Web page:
Mac OS X
Apple Inc.'s Macintosh OS X (pronounced "OS Ten") is the operating system distributed with Apple computers. It includes heavily used several programs by default, including Apple Mail, a web browser called Safari, and an Apple Address Book, and iCal.
Mac OS X Burn Folder:
This folder normally contains alias files (similar to LNK files under Windows). Which should have the following signature.
00000000 62 6f 6f 6b 00 00 00 00 6d 61 72 6b 00 00 00 00 |book....mark....|
These alias files contain additional date and time values.
Also check the following files for references to deleted .fpbf paths:
Actual burning of optical media is logged in:
/var/log/system.log /Users/$USERNAME/Library/Logs/DiscRecording.log /private/var/.logs_exporter/cache/Users/$USERNAME/Library/Logs/DiscRecording.log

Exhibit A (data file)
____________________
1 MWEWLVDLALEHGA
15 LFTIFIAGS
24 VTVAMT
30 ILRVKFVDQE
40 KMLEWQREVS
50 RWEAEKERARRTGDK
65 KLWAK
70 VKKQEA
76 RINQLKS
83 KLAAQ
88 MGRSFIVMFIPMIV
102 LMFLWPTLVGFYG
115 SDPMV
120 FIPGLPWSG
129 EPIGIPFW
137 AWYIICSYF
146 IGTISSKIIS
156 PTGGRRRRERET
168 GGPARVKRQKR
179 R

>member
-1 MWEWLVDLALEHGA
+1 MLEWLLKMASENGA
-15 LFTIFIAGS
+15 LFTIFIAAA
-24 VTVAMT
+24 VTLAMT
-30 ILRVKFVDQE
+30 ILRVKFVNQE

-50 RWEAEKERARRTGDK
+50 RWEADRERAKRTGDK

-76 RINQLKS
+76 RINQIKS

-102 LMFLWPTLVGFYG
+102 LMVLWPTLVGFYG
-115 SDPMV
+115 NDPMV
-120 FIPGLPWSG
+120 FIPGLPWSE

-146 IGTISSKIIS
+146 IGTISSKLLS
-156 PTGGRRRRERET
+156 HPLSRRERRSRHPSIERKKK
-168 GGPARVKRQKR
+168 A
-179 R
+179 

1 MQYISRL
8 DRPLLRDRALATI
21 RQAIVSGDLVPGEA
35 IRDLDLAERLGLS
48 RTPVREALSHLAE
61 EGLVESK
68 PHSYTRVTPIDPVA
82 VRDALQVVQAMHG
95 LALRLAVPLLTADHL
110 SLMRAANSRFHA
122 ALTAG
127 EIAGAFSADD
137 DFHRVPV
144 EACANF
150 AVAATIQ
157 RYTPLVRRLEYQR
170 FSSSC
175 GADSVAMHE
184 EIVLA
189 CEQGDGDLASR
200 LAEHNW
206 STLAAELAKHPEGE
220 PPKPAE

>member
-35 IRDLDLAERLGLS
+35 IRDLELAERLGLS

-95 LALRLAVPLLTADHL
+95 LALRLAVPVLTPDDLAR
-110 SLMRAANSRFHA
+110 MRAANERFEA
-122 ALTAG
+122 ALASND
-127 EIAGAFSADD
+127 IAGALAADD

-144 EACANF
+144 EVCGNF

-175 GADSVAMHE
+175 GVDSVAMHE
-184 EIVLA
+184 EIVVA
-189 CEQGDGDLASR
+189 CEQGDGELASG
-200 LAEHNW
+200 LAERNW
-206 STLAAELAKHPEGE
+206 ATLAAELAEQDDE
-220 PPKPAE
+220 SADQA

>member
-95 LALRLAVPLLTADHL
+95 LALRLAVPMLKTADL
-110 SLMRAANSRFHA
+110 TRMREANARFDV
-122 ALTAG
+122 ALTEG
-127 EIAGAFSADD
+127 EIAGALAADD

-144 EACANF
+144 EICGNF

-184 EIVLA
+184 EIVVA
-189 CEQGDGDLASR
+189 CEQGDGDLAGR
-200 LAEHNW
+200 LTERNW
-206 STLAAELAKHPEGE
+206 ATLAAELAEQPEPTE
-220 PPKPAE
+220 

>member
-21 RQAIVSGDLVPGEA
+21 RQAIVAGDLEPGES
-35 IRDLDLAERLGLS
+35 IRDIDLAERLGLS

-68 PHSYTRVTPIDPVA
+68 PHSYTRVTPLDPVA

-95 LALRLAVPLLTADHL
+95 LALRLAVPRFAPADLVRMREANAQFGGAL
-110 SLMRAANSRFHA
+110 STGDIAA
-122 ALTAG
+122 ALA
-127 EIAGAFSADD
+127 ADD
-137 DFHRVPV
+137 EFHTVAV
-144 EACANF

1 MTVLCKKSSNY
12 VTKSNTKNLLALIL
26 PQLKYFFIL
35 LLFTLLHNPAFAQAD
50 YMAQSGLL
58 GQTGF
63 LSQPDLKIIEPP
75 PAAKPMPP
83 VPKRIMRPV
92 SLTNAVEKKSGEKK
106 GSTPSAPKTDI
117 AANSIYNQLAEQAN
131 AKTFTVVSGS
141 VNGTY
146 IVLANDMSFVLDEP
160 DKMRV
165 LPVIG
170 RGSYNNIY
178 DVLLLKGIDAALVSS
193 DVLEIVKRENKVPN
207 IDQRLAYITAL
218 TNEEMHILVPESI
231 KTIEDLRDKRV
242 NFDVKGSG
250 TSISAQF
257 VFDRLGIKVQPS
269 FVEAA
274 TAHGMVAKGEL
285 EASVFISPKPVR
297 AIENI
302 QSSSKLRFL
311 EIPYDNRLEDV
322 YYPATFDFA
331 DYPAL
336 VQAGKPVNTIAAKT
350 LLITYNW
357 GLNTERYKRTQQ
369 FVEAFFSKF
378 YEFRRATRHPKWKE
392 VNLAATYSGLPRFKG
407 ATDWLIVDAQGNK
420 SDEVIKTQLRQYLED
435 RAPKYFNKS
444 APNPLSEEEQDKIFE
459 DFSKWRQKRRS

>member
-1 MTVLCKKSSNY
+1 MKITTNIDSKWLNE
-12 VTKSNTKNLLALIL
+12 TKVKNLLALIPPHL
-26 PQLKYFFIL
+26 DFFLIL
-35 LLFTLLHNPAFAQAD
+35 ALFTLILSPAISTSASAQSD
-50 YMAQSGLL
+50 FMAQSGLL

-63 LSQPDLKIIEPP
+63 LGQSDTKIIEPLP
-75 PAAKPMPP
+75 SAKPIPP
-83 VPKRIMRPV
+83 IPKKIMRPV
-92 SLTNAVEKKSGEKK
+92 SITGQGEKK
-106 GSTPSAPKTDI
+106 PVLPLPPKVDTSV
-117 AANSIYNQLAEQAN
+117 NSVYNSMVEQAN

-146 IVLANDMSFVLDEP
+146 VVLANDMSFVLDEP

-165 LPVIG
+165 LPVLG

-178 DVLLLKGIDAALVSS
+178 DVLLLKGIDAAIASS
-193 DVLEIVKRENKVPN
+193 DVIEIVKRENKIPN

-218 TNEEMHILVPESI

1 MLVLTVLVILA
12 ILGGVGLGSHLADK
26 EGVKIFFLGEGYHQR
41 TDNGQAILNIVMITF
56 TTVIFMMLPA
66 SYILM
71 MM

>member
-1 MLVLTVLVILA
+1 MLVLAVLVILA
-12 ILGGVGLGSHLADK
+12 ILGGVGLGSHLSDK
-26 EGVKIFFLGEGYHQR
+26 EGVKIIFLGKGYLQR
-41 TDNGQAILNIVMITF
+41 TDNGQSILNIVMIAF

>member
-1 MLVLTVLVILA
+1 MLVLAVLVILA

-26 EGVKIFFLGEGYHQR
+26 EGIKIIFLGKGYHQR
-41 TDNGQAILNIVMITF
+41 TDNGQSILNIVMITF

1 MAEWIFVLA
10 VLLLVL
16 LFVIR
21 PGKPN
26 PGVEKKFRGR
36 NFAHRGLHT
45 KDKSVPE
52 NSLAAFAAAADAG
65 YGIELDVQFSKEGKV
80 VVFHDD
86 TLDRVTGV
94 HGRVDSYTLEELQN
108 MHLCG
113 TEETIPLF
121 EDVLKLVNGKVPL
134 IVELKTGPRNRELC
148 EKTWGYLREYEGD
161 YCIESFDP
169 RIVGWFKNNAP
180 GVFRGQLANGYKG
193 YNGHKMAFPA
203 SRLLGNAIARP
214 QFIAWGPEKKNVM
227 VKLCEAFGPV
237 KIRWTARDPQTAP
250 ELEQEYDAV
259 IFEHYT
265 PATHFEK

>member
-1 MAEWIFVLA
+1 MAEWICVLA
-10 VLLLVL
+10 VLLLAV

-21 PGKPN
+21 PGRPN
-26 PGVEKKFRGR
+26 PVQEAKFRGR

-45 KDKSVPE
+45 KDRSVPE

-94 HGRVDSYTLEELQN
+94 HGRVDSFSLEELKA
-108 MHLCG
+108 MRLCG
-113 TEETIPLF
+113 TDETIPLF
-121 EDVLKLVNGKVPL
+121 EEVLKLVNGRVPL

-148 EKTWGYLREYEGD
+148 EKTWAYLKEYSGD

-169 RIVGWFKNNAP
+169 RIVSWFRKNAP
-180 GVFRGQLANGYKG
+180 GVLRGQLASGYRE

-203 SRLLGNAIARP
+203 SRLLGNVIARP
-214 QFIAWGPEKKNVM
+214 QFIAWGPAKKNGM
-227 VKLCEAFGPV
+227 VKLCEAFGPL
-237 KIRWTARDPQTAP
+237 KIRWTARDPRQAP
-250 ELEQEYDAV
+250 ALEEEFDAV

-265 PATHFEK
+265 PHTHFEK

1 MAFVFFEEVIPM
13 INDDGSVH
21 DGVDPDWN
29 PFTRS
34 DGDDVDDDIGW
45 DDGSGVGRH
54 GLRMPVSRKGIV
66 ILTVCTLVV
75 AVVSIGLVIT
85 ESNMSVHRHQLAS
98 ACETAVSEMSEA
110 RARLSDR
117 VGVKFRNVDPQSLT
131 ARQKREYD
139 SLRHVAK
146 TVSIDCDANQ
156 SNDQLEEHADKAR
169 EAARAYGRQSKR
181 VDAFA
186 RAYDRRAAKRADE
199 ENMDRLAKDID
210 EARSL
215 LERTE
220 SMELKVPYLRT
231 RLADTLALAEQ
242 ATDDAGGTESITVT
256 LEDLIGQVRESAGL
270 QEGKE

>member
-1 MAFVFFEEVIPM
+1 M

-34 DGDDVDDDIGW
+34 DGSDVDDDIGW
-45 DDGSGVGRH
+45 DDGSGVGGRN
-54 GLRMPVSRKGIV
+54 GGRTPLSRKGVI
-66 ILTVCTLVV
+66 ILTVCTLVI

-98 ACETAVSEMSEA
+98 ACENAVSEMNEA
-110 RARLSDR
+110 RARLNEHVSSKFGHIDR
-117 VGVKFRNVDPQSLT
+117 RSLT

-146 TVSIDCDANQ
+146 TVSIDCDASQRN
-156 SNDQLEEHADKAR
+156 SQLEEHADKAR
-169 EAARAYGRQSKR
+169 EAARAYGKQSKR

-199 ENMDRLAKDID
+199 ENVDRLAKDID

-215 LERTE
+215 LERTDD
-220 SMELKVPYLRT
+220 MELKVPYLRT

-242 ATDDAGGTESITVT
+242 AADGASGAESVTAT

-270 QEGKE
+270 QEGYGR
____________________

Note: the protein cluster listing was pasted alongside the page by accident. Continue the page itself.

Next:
HFS/HFS+ date and time values
In HFS+ date and time values are stored in an unsigned 32-bit integer containing the number of seconds since January 1, 1904 at 00:00:00 (midnight) UTC (GMT). This is slightly different from HFS where the date and time value are stored using the local time. The maximum representable date is February 6, 2040 at 06:28:15 UTC (GMT). The date values do not account for leap seconds. They do include a leap day in every year that is evenly divisible by four. This is sufficient given that the range of representable dates does not contain 1900 or 2100, neither of which have leap days.
Converting HFS/HFS+ date and time values with Python:
import datetime print datetime.datetime( 1904, 1, 1 ) + datetime.timedelta( seconds=0xCBDAF25B )
Quarantine event database
Snow Leopard and earlier
SELECT datetime(LSQuarantineTimeStamp + 978307200, "unixepoch") as LSQuarantineTimeStamp, LSQuarantineAgentName, LSQuarantineOriginURLString, LSQuarantineDataURLString from LSQuarantineEvent;
Lion and later
Package Files (.PKG)
- MacOS Process Monitoring
- Acquiring a MacOS System with Target Disk Mode
- Converting Binary Plists
- FileVault Disk Encryption
- File Vault
- Official website
- Wikipedia entry on OS X
- Quarantine event database
- Mac Forensics: Mac OS X and the HFS+ File System by P. Craiger